In the end, Eskom estimated that a million South African households participated in Earth Hour and saved 400MW of energy.

Cramer said WWF SA viewed the campaign as a ‘fantastic success” but that the goal was never to save electricity. ‘It’s a bonus, but the main thrust was getting the climate message out there.”

She said one of the reasons the organisation got the response it did was ‘because the ask is so small, people are quick to agree to it”. She said many people who participated in Earth Hour did not identify as a ‘greenie” or ‘recycler” and that it was the first time they had done something ‘for the planet”.

‘I think that’s quite a powerful thing. Once you’ve done one action, it’s easier to do your part,” she said. Cramer believes Earth Hour’s long-term benefit lies not only in raising awareness but also in creating enthusiasm for ethical living and a starting point for further engagement. ‘People were enthusiastic to continue; they wanted to know how they could do more,” she said.

The judges said that although it was tough to compare Earth Hour with the other contenders, given the resources the organisation had available, they chose to give the award to WWF SA because of the way the organisation harnessed the media, got people involved and raised awareness.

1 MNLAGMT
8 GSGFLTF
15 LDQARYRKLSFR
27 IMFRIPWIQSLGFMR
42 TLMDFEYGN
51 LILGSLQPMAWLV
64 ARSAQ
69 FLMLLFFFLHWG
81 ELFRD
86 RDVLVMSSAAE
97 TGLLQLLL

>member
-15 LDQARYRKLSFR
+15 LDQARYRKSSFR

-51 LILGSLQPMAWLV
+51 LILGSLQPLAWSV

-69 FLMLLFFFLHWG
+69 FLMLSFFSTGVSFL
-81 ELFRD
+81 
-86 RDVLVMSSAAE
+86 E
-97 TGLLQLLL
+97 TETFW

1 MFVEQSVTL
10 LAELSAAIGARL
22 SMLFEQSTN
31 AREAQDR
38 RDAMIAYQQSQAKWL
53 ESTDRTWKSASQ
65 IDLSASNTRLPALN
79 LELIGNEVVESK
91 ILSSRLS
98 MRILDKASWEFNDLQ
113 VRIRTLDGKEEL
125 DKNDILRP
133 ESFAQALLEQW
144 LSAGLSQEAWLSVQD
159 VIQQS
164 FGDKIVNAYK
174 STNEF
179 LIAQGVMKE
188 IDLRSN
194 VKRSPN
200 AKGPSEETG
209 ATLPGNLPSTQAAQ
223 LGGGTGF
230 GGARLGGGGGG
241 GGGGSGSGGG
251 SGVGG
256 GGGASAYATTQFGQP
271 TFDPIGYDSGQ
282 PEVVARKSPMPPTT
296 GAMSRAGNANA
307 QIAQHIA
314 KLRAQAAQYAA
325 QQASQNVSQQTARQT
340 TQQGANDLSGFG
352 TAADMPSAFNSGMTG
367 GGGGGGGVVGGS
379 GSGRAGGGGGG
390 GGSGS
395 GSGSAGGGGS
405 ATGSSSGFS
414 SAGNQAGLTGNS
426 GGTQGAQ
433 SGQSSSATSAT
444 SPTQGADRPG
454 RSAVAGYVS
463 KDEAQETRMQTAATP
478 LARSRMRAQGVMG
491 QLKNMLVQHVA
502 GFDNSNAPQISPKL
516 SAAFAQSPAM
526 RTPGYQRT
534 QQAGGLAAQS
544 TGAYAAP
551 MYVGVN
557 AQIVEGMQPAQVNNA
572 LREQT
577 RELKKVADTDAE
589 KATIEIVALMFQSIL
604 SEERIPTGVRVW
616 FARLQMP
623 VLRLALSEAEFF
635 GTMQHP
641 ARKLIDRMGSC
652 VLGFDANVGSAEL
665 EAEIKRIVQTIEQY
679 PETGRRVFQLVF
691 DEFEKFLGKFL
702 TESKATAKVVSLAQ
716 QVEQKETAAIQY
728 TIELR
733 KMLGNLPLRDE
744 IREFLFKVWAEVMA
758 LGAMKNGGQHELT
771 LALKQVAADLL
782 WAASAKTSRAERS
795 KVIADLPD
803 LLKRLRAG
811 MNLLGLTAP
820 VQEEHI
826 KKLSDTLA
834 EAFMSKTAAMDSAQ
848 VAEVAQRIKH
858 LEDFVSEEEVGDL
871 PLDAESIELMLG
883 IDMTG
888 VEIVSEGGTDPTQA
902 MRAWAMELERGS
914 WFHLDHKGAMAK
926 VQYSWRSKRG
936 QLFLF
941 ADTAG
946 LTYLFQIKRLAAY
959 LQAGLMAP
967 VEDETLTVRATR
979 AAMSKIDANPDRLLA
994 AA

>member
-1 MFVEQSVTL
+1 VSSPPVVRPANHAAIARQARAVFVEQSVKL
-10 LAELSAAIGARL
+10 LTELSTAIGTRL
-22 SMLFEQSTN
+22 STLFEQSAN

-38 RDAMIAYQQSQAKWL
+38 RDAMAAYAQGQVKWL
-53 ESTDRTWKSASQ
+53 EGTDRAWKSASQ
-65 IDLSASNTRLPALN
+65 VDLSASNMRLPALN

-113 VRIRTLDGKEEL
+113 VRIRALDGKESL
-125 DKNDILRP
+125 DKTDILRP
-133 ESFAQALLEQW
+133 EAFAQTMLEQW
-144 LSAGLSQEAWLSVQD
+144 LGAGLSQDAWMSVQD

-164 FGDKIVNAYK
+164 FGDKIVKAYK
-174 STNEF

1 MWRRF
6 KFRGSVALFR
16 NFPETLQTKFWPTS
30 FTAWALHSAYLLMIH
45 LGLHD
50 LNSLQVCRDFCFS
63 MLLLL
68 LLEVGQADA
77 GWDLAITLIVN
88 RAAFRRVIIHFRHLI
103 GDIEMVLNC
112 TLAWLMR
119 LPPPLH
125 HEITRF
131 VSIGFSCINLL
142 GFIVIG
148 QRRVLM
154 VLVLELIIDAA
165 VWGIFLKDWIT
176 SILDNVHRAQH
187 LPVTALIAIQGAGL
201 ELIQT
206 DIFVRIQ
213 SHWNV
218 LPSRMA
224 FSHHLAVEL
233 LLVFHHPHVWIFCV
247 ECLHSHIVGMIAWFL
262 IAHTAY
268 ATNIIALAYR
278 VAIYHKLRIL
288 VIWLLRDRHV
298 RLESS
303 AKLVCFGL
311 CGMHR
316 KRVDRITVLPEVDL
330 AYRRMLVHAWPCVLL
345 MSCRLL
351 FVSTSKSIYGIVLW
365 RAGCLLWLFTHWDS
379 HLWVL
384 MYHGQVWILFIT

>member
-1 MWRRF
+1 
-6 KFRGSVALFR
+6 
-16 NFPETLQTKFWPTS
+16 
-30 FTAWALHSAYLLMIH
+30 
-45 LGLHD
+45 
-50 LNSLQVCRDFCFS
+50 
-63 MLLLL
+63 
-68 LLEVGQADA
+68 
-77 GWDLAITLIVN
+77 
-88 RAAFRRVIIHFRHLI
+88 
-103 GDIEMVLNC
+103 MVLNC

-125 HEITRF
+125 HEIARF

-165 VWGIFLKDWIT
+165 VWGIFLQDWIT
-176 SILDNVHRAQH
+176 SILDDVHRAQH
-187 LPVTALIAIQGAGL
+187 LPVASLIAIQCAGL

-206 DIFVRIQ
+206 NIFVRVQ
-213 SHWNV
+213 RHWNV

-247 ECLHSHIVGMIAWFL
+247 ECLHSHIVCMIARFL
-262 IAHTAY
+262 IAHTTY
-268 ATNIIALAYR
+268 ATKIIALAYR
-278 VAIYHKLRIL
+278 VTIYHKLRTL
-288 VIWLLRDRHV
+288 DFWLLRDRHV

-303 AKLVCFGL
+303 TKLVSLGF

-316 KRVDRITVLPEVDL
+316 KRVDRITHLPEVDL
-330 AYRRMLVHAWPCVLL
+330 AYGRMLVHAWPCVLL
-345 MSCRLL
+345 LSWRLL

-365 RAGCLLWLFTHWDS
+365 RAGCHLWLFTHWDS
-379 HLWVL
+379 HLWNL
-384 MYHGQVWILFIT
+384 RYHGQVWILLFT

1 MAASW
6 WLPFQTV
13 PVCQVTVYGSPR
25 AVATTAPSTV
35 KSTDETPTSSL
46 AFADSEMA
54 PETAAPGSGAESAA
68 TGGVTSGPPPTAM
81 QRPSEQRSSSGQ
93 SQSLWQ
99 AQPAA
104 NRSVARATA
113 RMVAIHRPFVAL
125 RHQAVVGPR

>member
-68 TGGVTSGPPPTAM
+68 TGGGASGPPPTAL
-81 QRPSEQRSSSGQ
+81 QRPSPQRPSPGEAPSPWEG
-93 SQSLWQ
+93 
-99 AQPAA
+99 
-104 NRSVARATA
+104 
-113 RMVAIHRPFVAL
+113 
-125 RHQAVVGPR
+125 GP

‘Getting someone like Archbishop Desmond Tutu to front it was genius because it was not your typical greening person,” they said. ‘They had a lot of impact. To galvanise the country and bring that issue so clearly to people that they question their footprint in the environment, that was a serious impact.”

Faranaaz Parker

Faranaaz Parker

Faranaaz Parker is a reporter for the Mail & Guardian. She writes on everything from pop science to public health, and believes South Africa needs carbon taxes and more raging feminists. When she isn't instagramming pictures of her toddler or obsessively checking her Twitter, she plays third-person shooters on Xbox Live. Read more from Faranaaz Parker